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					What Should the Government Do About Network Neutrality?
                 CS 4001A Spring 2012
                      Mark Young

                 Term Paper Approach
                    March 12, 2012

Claim: The government should handle network neutrality on a case-by-case basis using

antitrust law.

Reason: because it protects network neutrality without dramatically harming the


Grounds: Evidence showing that the other approaches would be insufficient or would

harm the industry:

        -   Full regulation would force regulators to control all aspects of the business of

            violators and would force them to predict whether individual actions would

            hurt network neutrality. (Yoo, 2006, 1896)

        -   No regulation (relying on the market to protect network neutrality) will not

            work because the ISP market is primarily a natural monopoly with very

            limited competition. (Lessig 2001, 35)

Possible Conditions of Rebuttal

        -   The ISP market is not entirely a natural monopoly because satellite-based

            ISPs can reach all consumers

        -   Evidence showing that the expected costs of protecting network neutrality

            exceeds the expected costs of network neutrality violations incurred by



Some aspects of network neutrality need to be ensured to prevent harm to the consumer

and to protect the competition in the market and are thus good.

Arguments demonstrating the potential harm to consumers and competition in the

industry if network neutrality were not protected.

       -   Mention the potential for ISPs to charge content providers for access to their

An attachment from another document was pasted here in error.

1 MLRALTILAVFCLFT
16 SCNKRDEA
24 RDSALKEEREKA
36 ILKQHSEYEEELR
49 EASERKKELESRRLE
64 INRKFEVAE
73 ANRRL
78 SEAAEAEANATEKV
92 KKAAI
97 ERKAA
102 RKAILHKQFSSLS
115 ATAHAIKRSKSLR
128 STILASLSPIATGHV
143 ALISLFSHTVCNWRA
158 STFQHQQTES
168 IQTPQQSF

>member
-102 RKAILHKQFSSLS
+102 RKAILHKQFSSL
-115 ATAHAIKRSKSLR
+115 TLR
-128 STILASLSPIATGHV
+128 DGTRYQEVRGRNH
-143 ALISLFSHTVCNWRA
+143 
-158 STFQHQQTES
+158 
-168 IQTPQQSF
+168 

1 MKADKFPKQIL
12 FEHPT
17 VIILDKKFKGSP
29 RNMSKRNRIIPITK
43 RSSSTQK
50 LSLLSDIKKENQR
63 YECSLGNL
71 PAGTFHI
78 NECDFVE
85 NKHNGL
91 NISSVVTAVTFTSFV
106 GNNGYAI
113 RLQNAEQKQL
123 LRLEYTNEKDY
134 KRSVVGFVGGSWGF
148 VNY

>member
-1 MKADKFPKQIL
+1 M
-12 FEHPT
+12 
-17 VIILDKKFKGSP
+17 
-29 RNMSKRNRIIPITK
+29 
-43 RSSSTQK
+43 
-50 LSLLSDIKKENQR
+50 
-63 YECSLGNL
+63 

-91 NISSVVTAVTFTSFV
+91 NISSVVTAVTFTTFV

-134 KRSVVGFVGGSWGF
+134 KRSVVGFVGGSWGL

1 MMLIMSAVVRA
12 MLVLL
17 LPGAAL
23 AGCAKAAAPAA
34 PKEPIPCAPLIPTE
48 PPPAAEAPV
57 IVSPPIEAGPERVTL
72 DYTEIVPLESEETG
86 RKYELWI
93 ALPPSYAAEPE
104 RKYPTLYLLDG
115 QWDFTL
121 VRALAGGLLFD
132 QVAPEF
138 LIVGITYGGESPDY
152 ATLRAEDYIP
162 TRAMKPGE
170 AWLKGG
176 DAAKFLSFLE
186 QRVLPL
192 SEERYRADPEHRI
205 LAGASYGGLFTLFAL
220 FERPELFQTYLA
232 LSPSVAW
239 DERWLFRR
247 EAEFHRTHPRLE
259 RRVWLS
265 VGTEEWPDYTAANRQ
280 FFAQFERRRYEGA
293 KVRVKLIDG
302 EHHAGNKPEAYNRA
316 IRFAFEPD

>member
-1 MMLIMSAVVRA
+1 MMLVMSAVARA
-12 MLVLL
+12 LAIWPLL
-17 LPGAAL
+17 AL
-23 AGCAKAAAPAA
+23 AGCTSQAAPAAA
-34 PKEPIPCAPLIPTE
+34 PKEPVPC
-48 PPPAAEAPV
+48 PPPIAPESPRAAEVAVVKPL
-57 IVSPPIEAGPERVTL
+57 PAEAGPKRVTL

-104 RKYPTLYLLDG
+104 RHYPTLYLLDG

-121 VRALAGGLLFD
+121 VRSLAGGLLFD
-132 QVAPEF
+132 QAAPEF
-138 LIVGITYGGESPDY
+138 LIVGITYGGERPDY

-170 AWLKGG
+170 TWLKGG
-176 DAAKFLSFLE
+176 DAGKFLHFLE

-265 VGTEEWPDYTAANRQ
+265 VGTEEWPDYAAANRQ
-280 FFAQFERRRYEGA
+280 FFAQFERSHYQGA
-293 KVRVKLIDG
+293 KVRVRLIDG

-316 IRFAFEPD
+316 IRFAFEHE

customers, distorting the entire nature of the internet itself as well as limiting

           competition online.

       -   Due to the relative lack of options for consumers, ISPs could charge

           additional money for access to specific forms of online content, charging more

           without offering any new functionality.

Possible Conditions of Rebuttal

       -   ISPs have not yet done and may never do any of these actions.
       The internet is remarkable resource, perhaps the greatest invention of the

twentieth century. It is a creative wonderland: In around 20 years, an entirely new culture

has appeared around it, constantly exporting new ideas, new art, new entertainment, etc.

At its core, it is uncontrollable, unfiltered, and remarkably dispersed. What if this were

not so? What if your Internet Service Provider (ISP) were to charge you an extra fee

whenever you visited a site outside of a collection of sites that they maintained? What if

your ISP made all traffic to and from Google go twice as slow as that from a search

engine of their choice, perhaps one that paid them for the preferred speed? Currently, any

of these scenarios are perfectly legal and not without precedent: In 2007, Comcast

actively interfered with their customers’ P2P (peer to peer) traffic. These are all

violations of network neutrality: the idea that a network should aspire to treat all content,

sites, and platforms equally. (Wu, below) I believe that the government should protect

network neutrality on a case-by-case basis in the style of antitrust cases, acting only after

clear harm to consumers or competition in the ISP market is observed.

Tim Wu:
1. Introduction/Thesis

       a. [Introduction Placeholder]

2. Body

       a. Discussion on history of Telecommunications Regulation in America (Wu, 2003)

               i. The Era of State-Sanctioned Monopolies

                         1. Western Union was unregulated and no antitrust laws were in

                            place, leading to a monopoly and severe customer abuse, even

                            giving it enough power to control the flow of political

                            information and affect the national elections

                         2. In response to pressure from the Justice Department, AT&T